Poor communication at the outset can put pressure on colleagues dealing with a patient’s care at a later stage. One MPS member describes their experience of receiving a complaint related to end of life care: “Unfortunately, the consultant had not explained the diagnosis or prognosis of this terminally ill patient very well, either to the patient or their family. They were very upset over how it had been explained and it fell to me as the junior doctor to do this.” The EWTD means that the same doctor cannot be with the patient for any extended length of time. Strong handover procedures need to be in place to ensure good communication.

A doctor may believe he or she has communicated essential information, but it may have been done in such a way that patients and their families have not heard it, particularly if they are feeling distressed or vulnerable. Families often have unrealistic expectations of what can be achieved; not hearing may be a means of coping. It is important to be aware of this, repeat information and check understanding.

You should always make sure to document that such discussions have taken place in the patient’s notes. Dr King says: “I think this is partly what is happening with the Liverpool Care Pathway (LCP); families are hearing that their relative is dying for the first time only when the LCP is mentioned, even though their relative’s prognosis has been discussed with them before.”

Much of the furore that surrounds the LCP in the national press is related to the lack of communication before its implementation. A national audit recently disclosed that almost half of all patients who were placed on the LCP were not told that life-saving treatment had been withdrawn. One in three families were never given the leaflet that they should have received, to explain the consent process.6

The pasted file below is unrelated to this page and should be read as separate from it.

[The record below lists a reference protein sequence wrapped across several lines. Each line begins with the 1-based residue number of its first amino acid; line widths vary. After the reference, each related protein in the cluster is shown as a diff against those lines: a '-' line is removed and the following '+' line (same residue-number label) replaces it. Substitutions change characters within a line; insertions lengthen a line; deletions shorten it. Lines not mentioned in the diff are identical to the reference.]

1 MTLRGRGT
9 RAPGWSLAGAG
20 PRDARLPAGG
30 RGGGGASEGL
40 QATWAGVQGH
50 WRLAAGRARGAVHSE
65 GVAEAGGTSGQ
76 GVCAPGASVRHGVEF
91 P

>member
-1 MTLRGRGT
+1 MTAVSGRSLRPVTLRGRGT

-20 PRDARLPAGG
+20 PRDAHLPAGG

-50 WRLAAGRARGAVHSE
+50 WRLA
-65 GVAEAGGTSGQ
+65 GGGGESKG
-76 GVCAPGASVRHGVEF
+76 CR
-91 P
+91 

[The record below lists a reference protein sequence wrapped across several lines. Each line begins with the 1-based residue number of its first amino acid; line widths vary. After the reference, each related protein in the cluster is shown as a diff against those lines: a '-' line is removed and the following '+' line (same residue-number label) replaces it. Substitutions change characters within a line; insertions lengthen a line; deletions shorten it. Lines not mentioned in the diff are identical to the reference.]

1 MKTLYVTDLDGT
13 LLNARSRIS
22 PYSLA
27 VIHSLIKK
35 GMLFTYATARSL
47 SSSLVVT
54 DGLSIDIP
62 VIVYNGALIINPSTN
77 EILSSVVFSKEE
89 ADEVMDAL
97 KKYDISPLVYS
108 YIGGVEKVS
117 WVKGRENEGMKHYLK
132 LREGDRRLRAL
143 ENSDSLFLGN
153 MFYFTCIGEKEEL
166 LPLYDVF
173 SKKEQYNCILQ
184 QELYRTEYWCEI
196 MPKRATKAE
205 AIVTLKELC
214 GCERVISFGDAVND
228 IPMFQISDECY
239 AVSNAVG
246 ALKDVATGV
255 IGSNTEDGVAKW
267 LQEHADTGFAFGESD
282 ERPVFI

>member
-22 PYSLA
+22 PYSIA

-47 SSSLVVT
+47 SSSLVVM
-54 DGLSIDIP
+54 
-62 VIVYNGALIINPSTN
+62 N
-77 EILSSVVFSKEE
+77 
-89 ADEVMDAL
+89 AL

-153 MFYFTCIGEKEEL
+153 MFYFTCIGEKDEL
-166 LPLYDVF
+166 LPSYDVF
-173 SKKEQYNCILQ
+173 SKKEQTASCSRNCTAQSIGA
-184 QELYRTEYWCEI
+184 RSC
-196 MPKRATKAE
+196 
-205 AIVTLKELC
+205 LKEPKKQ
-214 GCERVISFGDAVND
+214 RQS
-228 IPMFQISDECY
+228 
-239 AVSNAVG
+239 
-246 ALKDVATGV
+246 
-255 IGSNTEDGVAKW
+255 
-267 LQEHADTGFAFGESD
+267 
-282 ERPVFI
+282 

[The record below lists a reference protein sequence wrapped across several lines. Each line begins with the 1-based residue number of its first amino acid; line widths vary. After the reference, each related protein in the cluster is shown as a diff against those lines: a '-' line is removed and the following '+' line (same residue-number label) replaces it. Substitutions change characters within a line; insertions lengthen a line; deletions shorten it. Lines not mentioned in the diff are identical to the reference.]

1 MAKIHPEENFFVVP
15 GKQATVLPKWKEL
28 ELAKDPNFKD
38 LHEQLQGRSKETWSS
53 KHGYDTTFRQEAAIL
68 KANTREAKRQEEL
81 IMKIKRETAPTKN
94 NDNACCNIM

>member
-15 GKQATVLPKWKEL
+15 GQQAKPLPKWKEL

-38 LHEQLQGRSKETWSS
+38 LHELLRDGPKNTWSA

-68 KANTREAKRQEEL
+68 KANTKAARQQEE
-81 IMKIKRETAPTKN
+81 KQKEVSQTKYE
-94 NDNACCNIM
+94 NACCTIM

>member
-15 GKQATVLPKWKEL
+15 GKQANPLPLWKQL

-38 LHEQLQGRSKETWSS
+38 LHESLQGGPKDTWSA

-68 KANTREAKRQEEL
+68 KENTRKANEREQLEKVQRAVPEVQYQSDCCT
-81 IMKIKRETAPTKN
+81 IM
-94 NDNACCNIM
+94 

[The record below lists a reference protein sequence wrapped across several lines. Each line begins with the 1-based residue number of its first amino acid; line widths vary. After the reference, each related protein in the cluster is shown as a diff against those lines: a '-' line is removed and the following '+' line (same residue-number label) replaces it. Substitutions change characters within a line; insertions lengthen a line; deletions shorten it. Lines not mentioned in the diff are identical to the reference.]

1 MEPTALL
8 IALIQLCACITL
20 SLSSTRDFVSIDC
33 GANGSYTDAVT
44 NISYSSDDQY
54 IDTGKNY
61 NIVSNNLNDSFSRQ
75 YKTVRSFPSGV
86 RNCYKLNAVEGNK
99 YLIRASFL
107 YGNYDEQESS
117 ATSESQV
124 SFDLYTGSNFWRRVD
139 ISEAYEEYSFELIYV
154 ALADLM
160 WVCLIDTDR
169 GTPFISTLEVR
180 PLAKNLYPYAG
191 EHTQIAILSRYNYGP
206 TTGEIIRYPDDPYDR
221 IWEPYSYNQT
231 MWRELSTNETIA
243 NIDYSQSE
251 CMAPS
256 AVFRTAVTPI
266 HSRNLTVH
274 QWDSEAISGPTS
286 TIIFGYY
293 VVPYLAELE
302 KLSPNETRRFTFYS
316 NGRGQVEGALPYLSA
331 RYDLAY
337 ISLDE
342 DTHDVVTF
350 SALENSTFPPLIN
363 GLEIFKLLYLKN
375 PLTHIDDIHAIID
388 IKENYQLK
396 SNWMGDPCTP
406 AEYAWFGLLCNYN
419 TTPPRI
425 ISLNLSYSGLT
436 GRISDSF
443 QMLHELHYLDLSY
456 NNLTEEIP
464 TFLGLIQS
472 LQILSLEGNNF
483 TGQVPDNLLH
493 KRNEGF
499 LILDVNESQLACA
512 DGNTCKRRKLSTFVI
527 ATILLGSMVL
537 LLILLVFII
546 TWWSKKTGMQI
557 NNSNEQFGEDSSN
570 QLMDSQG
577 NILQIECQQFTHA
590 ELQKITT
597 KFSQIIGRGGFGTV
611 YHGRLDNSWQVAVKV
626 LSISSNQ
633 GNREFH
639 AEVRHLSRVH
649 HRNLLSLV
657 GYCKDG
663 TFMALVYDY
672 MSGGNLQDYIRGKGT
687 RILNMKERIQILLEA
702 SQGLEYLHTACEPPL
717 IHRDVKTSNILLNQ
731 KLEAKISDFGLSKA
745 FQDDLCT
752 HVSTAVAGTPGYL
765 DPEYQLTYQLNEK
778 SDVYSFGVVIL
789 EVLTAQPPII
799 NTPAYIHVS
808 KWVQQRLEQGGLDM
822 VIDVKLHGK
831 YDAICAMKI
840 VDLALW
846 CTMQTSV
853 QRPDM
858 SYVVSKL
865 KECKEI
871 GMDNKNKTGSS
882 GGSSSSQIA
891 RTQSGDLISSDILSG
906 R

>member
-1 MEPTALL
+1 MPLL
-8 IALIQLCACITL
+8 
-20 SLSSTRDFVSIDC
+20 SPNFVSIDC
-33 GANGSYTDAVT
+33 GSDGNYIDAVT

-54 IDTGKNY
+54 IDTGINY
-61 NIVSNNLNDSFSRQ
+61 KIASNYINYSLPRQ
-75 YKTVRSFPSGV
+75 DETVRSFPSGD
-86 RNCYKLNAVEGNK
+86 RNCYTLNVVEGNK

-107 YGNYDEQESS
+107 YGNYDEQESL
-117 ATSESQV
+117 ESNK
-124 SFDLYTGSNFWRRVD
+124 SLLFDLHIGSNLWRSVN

"A national audit recently disclosed that almost half of all patients who were placed on the LCP were not told that life-saving treatment had been withdrawn"

The GMC’s Treatment and Care Towards the End of Life says: “It is important that you and other members of the healthcare team acknowledge the role and responsibilities of people close to the patient. You should make sure, as far as possible, that their needs for support are met and their feelings respected, although the focus of care must remain on the patient.”7

If death is imminent, the patient does not have capacity and the family are not around, however, it may not be possible to speak to family members before commencing the pathway. Ultimately, you must do what is best for the patient, after careful discussion with colleagues involved in their care.

The blame game

Complaints usually stem from stressful events at a time when people are at their most vulnerable and scared.8 In the anger of grief, families often look for someone to blame for the death of their loved one, but the problem often lies in the disparity between the family’s expectations and the reality of the situation, and the gulf of poor communication that lies between.

Making a complaint can be a cathartic experience for the family. During the complaints process, families have to relive issues and write down facts and events; being able to tell and repeat their story allows them to work through their grief, knowing that someone is actively listening. “Resolution of grief creates a continuing bond that the survivors maintain with the deceased,” says Klass (1996).9